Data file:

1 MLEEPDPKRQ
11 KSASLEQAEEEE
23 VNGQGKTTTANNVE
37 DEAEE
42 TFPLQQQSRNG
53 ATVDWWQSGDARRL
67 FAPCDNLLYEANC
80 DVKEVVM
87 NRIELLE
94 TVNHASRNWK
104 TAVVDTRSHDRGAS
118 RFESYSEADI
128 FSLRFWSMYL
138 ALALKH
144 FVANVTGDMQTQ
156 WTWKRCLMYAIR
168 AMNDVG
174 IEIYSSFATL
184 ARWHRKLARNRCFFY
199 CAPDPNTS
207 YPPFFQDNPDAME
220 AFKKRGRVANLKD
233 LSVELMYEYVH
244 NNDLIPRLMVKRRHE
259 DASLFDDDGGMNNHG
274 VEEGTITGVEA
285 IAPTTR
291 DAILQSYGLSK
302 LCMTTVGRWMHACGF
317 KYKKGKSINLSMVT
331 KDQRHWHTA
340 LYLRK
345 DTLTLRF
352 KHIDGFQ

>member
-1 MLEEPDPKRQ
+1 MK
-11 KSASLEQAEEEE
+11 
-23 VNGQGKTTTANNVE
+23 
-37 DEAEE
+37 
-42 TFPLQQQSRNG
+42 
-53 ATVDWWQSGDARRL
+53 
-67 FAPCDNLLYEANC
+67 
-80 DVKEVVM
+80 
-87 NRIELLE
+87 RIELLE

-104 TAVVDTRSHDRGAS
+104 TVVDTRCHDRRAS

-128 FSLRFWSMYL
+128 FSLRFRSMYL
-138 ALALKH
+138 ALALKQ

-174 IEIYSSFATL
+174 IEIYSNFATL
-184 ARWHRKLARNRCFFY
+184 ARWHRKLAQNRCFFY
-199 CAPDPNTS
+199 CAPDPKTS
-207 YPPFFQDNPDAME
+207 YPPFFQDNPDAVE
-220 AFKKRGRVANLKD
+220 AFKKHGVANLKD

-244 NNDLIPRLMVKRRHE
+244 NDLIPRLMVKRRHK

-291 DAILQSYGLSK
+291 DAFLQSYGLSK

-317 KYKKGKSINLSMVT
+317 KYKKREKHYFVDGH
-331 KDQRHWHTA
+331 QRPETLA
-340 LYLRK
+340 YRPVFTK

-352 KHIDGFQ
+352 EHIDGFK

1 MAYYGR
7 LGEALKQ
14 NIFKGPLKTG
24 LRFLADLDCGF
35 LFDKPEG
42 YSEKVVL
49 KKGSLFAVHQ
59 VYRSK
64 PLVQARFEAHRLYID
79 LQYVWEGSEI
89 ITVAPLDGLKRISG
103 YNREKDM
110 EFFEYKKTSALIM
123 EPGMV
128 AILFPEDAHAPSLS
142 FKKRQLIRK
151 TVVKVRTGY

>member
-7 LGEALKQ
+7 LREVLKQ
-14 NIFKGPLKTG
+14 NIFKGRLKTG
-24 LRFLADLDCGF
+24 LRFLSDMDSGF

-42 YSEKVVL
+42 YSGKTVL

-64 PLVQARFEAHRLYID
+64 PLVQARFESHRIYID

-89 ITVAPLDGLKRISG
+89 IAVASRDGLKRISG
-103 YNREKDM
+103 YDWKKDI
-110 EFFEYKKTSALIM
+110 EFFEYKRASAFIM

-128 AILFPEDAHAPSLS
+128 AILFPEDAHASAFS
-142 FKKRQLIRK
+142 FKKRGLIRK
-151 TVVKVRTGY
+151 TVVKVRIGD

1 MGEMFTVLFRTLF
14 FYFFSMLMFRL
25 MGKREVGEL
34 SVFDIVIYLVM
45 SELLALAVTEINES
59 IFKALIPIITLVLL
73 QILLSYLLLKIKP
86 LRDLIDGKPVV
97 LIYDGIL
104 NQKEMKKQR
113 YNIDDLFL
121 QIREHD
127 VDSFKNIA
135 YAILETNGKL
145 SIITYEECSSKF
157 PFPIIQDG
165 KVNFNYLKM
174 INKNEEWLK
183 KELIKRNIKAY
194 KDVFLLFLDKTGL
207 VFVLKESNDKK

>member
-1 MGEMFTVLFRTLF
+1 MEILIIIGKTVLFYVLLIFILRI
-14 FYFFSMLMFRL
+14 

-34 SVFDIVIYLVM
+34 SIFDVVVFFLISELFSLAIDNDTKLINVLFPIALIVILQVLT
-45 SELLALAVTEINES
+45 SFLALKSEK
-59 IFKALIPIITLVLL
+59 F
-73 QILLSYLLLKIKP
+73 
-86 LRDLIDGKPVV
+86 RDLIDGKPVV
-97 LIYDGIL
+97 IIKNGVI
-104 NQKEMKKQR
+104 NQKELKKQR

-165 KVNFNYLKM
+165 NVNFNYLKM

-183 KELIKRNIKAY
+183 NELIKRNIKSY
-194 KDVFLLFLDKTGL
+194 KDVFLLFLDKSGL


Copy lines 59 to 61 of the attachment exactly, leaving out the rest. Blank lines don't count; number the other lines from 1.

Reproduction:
+138 ALALKQ

-174 IEIYSSFATL
+174 IEIYSNFATL